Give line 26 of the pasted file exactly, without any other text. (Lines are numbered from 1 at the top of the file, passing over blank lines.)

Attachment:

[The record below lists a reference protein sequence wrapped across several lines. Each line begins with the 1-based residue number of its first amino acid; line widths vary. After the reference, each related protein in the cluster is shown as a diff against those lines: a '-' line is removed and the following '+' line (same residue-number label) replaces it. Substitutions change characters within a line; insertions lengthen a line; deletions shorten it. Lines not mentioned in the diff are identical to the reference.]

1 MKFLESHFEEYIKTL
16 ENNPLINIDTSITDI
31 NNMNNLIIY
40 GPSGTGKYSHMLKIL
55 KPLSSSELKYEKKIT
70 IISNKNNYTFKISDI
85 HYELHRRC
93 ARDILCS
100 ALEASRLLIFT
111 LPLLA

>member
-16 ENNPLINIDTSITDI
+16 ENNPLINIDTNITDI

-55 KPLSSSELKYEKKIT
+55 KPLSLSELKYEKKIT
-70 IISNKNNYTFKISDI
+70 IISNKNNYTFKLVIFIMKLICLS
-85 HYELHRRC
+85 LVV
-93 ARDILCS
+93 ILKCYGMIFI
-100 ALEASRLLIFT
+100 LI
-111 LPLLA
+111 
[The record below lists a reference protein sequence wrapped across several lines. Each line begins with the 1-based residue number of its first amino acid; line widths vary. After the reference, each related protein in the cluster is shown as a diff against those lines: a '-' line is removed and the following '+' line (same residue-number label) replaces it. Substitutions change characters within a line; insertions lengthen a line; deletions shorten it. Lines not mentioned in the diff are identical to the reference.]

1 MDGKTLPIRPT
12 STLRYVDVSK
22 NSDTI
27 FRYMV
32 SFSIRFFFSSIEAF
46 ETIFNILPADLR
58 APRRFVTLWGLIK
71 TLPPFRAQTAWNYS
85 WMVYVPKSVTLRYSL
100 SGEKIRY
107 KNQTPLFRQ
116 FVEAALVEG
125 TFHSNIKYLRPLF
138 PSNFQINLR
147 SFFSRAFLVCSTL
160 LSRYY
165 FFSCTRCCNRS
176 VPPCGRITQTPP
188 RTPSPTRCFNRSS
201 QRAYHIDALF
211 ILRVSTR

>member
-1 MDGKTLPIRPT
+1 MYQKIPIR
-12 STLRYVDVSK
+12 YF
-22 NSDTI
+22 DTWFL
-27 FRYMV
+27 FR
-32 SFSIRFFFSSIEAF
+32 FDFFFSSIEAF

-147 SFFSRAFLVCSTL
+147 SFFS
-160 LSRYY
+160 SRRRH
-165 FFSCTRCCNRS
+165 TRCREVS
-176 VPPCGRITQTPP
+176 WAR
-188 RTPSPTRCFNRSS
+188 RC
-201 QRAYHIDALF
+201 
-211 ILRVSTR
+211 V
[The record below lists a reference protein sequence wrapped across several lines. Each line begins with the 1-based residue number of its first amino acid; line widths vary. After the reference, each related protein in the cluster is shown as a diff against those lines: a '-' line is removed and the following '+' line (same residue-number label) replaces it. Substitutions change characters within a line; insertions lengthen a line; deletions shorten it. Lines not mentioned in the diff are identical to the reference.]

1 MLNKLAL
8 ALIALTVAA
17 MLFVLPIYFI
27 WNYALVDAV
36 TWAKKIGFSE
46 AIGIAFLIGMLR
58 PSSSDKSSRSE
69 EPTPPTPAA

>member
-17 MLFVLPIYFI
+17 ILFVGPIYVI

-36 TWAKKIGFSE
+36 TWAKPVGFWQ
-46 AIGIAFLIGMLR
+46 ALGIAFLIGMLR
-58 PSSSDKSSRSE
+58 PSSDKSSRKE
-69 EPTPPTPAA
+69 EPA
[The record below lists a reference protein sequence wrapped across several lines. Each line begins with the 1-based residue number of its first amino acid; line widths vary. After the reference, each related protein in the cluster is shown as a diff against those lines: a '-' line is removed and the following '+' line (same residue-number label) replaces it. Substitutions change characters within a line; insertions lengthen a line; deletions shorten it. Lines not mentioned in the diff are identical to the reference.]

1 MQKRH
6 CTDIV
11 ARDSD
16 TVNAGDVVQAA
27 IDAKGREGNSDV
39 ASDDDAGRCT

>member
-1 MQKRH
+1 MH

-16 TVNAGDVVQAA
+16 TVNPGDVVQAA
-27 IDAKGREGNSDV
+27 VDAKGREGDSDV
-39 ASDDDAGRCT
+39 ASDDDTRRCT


+111 